When J. Cole drops an album, the whole world listens. Things were no different when Cole finally put out The Off-Season, his highly anticipated sixth studio album. Cole and fellow hip-hop heavyweights Drake and Kendrick Lamar comprise a sort of Holy Trinity of 2010s rap. While Drake has emerged as the commercial juggernaut and Kendrick as the critical darling, Cole has carved out an interesting and strikingly singular lane of his own. He’s proven that he can have the blockbuster albums (Born Sinner, 2014 Forest Hills Drive), the acclaim (he recently scored his first Grammy for his featured turn on 21 Savage’s “a lot”), and the hit singles (“Work Out,” “Power Trip,” “Middle Child,” etc.), but people love Cole and return to his work because of his commitment to intricate storytelling and narrative-driven raps. Having been preceded by a string of excellent guest verses (“The London,” “a lot,” etc.) and the culture-shifting moment that was Revenge of the Dreamers III, The Off-Season was held to high standards before a date was announced or an album cover revealed. Just days before the album’s full release, Cole dropped a 12-minute documentary titled Applying Pressure. The short doc was essentially an extended teaser for The Off-Season; the documentary found Cole grappling with his legacy as the end of his run draws nearer while also chronicling his journey back to loving rap and continuing to challenge and top himself. A private and quiet celebrity outside of music-related ventures, we really only get to pick Cole’s brain through his music. With all of this considered, The Off-Season didn’t necessarily have a lot riding on it, but there was a lot of hype carrying it to its release date. Based on Applying Pressure and the lyrics of “i n t e r l u d e” (a track from The Off-Season that was released one week before the full album), Cole proclaimed himself to be in top form, if not the strongest he’s ever been. In some ways, he is. In other ways, The Off-Season exposes why Cole is so acutely aware of the end of his run and why he is so concerned with bowing out gracefully.
On The Off-Season, J. Cole is at his best when he focuses on flexing his storytelling skills and bouncing off the energy of his chosen collaborators (Morray, Bas, 21 Savage, Lil Baby & 6LACK). The album starts to feel regressive when he gets hyper-aware of his status as a “middle child” and his future in the rap game. Opening with “9 5 . s o u t h,” The Off-Season gets off to a pitch-perfect start. Anchored by production from Coleman, Maneesh, and Boi-1da, Cole spends the album’s introductory track talking his shit, to put it plainly. After a brief, but important, spoken intro from Cam’ron, Cole raps “This shit too easy for me now/Nigga, Cole been goin’ plat’ since back when CDs was around/What you sold, I tripled that, I can’t believe these fuckin’ clowns.” The sound of “9 5 . s o u t h” is militant and grand; it’s a rowdy marriage between the grimiest of Southern rap and the most menacing notes of New York rap. Between the impassioned chants and the brooding horns, it’s easily the most immediately arresting song on the album. In the Applying Pressure documentary, Cole illustrated the importance of Queens, New York, and Fayetteville, North Carolina in his story and his career. “9 5 . s o u t h” combines influences from up and down the East Cost (Atlanta’s Lil Jon features on the addictive chants in the song’s outro) to create one of the clearest standout tracks on the album. “9 5 . s o u t h,” which borrows its title from literally driving southbound on I-95, is reminiscent of “G.O.M.D.” with the physicality that the music evokes, but the majority of The Off-Season rests on more melodic flows that are marked by the influence of new generation rappers like Lil Baby.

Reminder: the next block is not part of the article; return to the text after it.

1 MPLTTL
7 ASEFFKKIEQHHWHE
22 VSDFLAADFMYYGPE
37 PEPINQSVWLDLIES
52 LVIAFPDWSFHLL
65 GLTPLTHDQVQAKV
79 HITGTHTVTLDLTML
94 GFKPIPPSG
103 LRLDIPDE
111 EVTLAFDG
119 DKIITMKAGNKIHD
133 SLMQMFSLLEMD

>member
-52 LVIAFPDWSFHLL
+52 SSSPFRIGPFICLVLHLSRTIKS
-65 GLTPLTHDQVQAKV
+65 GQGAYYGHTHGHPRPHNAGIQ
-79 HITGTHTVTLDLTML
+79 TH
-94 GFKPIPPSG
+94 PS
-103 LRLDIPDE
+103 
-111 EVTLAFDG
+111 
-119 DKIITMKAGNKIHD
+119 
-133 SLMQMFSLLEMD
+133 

With “a m a r i,” Cole builds on the melodic slightly slurred and Auto-Tuned flow that helped make “MIDDLE CHILD” and his “The London” verse so singular. Named after the son of Dreamville label manager Ibrahim Hamad, “a m a r i” finds J. Cole immediately building off the horns that held “9 5 . s o u t h” together. He recreates the brassy sound with “ba-ba-ba” vocalizations before launching into a lengthy verse detailing his rise to hip-hop’s highest heights. Produced by Timbaland, T-Minus, Sucuki, and Cole himself, this track gets most of its flavor from the guitar accents sprinkled throughout the instrumental. Without a doubt, Cole is rapping, but his cadence shifts to singing, so at some points, he’s performing some convoluted version of vocal riffs like on the line “Out of the concrete was a rose and winters was cold.” This all makes for a more interesting listen and adds to the variety of influences at play on The Off-Season. “1 0 0 . m i l'” and “i n t e r l u d e” are two more instances where Cole employs a more melodic flow. The former returns Cole to the soul sample-driven sound that he sounds most at home at. Here, Cole is putting on wax all that he ruminated on in the Applying Pressure documentary. He begins the track with a slick rhetorical question: “How come a nigga ain’t enter his prime?/Still gettin’ better after all this time.” Cole’s commitment to constantly topping himself and bettering his craft is admirable, and it works on a track like “1 0 0 . m i l’.” Nevertheless, it does get taxing when an artist is telling us the primary theme of an album instead of simply showing it through how they handle different topics across a project. This is an issue that is especially apparent on “a p p l y i n g . p r e s s u r e”; Cole spends the track berating rappers who falsely flaunt wealth to compensate for a more humble reality. He may be “applying pressure” to those rappers, but it doesn’t make for a song that’s as compelling as the ones where he’s telling stories about his past or sharing narratives that have had a genuine impact on his psyche and soul.